- #1

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Can any one gave me a solved example on Inverse Mellin transform?

- Thread starter Love*Physics
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- #1

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Can any one gave me a solved example on Inverse Mellin transform?

- #2

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[tex]\mathcal{M}^{-1}\left\{\frac{\pi}{\sin(\pi s)}\right\}=\frac{1}{2\pi i}\mathop\int\limits_{c-i\infty}^{c+i\infty}\frac{\pi}{x^s\sin(\pi s)}ds=\sum_{n=0}^{\infty}(-x)^n=\frac{1}{1+x};\quad |x|<1.[/tex]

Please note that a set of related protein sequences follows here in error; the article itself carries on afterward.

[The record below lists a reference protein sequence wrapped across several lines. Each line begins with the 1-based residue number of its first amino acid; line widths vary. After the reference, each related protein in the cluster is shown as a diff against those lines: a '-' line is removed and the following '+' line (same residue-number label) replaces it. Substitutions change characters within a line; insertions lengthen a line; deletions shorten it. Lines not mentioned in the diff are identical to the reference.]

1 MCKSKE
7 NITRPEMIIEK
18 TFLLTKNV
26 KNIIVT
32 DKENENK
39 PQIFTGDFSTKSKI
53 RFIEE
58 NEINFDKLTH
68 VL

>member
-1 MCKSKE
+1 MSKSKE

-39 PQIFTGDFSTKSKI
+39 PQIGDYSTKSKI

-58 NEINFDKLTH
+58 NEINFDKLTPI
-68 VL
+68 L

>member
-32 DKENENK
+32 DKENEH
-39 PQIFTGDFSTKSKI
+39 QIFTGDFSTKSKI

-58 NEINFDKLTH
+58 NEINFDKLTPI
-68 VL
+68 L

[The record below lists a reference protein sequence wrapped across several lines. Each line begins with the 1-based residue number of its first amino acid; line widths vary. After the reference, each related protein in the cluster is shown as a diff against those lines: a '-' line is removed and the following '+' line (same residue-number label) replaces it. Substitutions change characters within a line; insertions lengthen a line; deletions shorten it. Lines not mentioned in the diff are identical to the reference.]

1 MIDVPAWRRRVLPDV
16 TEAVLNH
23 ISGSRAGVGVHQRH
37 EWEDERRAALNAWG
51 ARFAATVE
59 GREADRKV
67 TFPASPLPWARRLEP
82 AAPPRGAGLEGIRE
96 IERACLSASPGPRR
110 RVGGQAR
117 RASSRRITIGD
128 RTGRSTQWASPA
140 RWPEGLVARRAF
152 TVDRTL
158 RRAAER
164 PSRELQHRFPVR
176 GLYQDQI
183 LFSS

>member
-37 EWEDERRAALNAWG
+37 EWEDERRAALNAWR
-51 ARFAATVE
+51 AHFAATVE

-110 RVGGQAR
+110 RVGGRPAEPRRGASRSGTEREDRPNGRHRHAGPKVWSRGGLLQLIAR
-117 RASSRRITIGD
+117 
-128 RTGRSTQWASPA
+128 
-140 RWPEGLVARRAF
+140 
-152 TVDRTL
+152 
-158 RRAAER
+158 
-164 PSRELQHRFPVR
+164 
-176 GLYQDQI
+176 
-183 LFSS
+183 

That sum is obtained from taking the residues inside a square contour with right boundary on [tex]c\pm i\infty[/tex] and allowed to expand to infinity. The integral tends to zero on the remaining three legs and we're left with (via the Residue Theorem) an infinite sum of residues corresponding to the poles at [tex]-n[/tex]:

[tex]\mathop\textnormal{Res}\limits_{z=-n}\left\{\frac{\pi}{x^s\sin(\pi s)}\right\}=(-x)^n,\quad n=0,-1,-2,\cdots[/tex]

- #3

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ok but Why you choose the pole -n ? i can take the residue at n and 0

- #4

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Also, I though it was a bit of a challenge to show:

[tex]

\mathop\textnormal{Res}\limits_{z=-n}\left\{\frac{\pi}{x^s\sin(\pi s)}\right\}=(-x)^n,\quad n=0,-1,-2,\cdots

[/tex]

for me anyway. Maybe an easier way to do though.

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